Telephone boxes could be a thing of the past in the Ribble Valley after BT announced plans to wield the axe.
Rural communities fear they will lose the vital emergency lifeline after the company recommended removing 50 telephone boxes from the Ribble Valley after a “usage decline of 90 per cent” in the past decade.
Among those earmarked to face the chop is the famous phone box marking the Centre of the Kingdom in Dunsop Bridge.
The move has been criticised by Ribble Valley MP Nigel Evans who said: “The impact on the Ribble Valley is hugely disproportionate.
“Coming as this does on top of the removal of Library Services and Children’s Centres by Lancashire County Council,the Ribble Valley is being made to suffer because it is a rural area this time by one of the large privatised utilities.
“There appears to be poor understanding by BT of the poor mobile phone reception that exists right across the Ribble Valley. There are many areas like the centre of Whalley, which are effectively wireless dead zones – and yet they are proposing removing all three call boxes in Whalley.”
Similar fears were voiced by Coun. Ged Mirfin, who has already raised the issue of the creaking nature of the telecommunications infrastructure across the Ribble Valley, especially mobile and broadband access. He stated: “This is all badly planned. The right hand doesn’t seem to know what the left hand is doing at BT.”
Under the proposals, which will be discussed tonight by members of the Parish Councils’ Liaison Committee, communities would get the chance to “adopt a kiosk” and lose the phone service. Parish councils and charities could take the booths on for £1 and use them for other purposes.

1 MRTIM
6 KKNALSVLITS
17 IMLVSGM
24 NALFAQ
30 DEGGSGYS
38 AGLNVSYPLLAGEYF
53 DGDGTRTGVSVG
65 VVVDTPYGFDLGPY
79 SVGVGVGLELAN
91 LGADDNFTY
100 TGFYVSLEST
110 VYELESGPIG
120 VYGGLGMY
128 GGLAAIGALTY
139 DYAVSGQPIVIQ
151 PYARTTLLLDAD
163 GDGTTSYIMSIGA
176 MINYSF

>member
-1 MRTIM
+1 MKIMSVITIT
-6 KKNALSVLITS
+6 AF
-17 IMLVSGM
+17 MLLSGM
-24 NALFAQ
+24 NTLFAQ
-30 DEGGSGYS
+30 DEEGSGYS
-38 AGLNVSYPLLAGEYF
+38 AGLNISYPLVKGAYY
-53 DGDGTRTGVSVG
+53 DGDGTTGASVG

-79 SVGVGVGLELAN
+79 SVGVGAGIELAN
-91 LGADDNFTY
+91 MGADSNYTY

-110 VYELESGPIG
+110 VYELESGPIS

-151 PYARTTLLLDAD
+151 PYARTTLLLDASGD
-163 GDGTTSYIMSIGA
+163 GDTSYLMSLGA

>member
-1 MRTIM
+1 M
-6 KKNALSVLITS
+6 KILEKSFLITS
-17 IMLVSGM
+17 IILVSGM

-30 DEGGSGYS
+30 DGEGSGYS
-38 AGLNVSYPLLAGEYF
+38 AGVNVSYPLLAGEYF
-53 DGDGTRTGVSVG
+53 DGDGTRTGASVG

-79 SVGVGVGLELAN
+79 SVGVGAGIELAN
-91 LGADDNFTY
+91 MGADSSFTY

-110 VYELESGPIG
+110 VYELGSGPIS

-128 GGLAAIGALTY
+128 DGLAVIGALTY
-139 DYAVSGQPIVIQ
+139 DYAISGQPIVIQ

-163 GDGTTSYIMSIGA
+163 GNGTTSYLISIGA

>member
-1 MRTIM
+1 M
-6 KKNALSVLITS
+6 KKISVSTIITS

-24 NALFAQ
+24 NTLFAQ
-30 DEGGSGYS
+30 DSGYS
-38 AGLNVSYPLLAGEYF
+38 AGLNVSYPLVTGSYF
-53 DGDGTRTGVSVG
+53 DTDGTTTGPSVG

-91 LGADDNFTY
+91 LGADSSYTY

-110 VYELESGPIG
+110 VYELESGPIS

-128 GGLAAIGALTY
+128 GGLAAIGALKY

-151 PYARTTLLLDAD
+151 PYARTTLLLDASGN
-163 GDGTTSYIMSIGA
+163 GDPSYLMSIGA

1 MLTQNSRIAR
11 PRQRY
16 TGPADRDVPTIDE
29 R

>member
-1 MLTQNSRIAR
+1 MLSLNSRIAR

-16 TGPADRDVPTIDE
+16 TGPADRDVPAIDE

Glenda Gill and Tony Bradshaw, who run Puddleducks Tea Room in Dunsop Bridge, said they were baffled why BT would unveil plans to remove the iconic village phone box, which has not only become a tourist attraction over the years, but is the 100,000th to be installed in the UK. Explorer Sir Ranulph Fiennes unveiled the phone box with a plaque announcing the picturesque village’s claim to fame in 1992.
Glenda said: “We have a landline and internet access, but it would be ludicrous to remove the iconic phone box. Every day we get tourists asking about the phone box and having their pictures taken next to it. It would be a major blow if BT decided to remove it.”
Responding, A BT spokesman said the 50 phone boxes are under review and will not necessarily all be removed: “BT is committed to providing a public payphone service, but with usage declining by over 90 per cent in the last decade, we’ve continued to review and remove payphones which are no longer needed.
“Any removal of payphones is carried out in strict adherence to the Ofcom guidelines and, where appropriate, with the consent of local authorities.
“In all instances where there’s no other payphone within 400 metres, we’ll ask for consent from the local authority to remove the payphone. Where we receive objections from the local authority, we won’t remove the payphone.
“As an alternative to removal, we will continue to actively promote our Adopt a Kiosk scheme to all councils whilst being committed to maintaining the payphones that remain.”